ECF No. 21-5, pg. 696.[1]

         II. STANDARD

         “A state prisoner who believes that he is incarcerated in violation of the Constitution or laws of the United States may file a petition for writ of habeas corpus in federal court pursuant to 28 U.S.C. § 2254.” Osborne v. Purkett, 411 F.3d 911, 914 (8th Cir. 2005). In order for a federal court to grant an application for a writ of habeas corpus brought by a person in custody by order of a state court, the petitioner must show the state court decision:

(1) resulted in a decision that was contrary to, or involved an unreasonable application of, clearly established Federal law, as determined by the Supreme Court of the United States; or (2) resulted in a decision that was based on an unreasonable determination of the facts in light of the evidence presented in the State court proceeding.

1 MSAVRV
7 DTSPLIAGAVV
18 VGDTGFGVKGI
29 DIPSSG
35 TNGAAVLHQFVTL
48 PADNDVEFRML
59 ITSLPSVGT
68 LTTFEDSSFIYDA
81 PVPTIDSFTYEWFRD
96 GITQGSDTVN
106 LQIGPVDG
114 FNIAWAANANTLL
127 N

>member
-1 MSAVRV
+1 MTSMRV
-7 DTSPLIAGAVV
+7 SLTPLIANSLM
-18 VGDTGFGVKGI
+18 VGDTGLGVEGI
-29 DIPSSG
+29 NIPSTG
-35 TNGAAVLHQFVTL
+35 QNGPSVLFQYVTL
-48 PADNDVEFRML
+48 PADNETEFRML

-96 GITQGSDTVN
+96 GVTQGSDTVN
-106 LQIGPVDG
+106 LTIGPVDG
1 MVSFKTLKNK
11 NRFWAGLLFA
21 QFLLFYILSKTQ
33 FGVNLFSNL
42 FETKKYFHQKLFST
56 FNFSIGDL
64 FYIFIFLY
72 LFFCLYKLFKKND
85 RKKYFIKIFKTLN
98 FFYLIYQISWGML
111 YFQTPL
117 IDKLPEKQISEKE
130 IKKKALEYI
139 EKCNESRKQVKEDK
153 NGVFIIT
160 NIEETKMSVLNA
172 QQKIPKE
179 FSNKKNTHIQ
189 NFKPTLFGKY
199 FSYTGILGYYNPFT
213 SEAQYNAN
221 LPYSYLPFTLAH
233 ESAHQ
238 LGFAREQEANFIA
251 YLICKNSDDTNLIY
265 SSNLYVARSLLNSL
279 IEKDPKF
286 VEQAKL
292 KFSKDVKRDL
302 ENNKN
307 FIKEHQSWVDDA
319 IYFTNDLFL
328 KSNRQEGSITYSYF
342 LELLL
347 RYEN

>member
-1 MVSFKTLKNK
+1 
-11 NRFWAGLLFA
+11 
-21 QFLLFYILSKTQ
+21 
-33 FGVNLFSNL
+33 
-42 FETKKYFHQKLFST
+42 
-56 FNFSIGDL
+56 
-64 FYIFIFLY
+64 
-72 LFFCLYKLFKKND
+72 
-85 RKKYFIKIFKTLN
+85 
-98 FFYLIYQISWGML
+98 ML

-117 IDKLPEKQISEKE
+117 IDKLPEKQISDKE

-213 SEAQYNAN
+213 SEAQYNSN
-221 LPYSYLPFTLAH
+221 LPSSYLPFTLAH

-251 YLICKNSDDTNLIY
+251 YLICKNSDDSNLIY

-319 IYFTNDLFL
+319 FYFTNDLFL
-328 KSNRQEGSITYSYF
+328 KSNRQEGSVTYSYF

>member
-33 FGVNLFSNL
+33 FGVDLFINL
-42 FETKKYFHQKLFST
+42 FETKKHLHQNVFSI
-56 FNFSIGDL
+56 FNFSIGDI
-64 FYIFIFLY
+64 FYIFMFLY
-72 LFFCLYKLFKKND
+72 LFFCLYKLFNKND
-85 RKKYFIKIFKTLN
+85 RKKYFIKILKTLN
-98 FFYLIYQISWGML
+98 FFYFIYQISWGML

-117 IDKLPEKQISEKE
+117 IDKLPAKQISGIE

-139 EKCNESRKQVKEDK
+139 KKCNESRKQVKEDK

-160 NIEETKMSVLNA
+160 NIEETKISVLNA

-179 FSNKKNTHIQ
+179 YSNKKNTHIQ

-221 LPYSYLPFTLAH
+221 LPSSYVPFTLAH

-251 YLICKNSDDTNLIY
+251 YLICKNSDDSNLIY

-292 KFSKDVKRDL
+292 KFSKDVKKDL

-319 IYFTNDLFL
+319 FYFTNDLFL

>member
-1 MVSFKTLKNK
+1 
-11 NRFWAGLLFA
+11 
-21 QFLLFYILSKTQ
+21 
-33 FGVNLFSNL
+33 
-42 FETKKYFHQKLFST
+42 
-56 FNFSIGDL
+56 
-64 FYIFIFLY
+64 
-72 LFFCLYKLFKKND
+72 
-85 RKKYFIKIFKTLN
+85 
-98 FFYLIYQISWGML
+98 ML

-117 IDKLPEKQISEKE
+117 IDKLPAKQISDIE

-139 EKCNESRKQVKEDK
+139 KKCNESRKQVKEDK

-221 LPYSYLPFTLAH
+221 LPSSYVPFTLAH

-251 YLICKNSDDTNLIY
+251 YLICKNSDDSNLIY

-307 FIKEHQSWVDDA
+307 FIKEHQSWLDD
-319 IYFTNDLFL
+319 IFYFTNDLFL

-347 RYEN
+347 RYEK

28 U.S.C. § 2254(d)(1)-(2). A determination of a factual issue made by a state court is presumed to be correct unless the petitioner successfully rebuts the presumption of correctness by clear and convincing evidence. Id. at § 2254(e)(1).

         A state court's decision is “contrary to” clearly established Supreme Court precedent “if the state court either ‘applies a rule that contradicts the governing law set forth in [Supreme Court] cases' or ‘confronts a set of facts that are materially indistinguishable from a decision of [the] Court and nevertheless arrives at a result different from [the] precedent.'” Penry v. Johnson, 532 U.S. 782, 792 (2001) (citing Williams v. Taylor, 529 U.S. 362, 405-406 (2000)). An unreasonable application of clearly established Supreme Court precedent is found where the state court identifies the correct governing legal principle but unreasonably applies that principle to the facts of the case. Ryan v. Clark, 387 F.3d 785, 790 (8th Cir. 2004). Finally, a state court decision may be considered an unreasonable determination of the facts “only if it is shown that the state court's presumptively correct factual findings do not enjoy support in the record.” Id.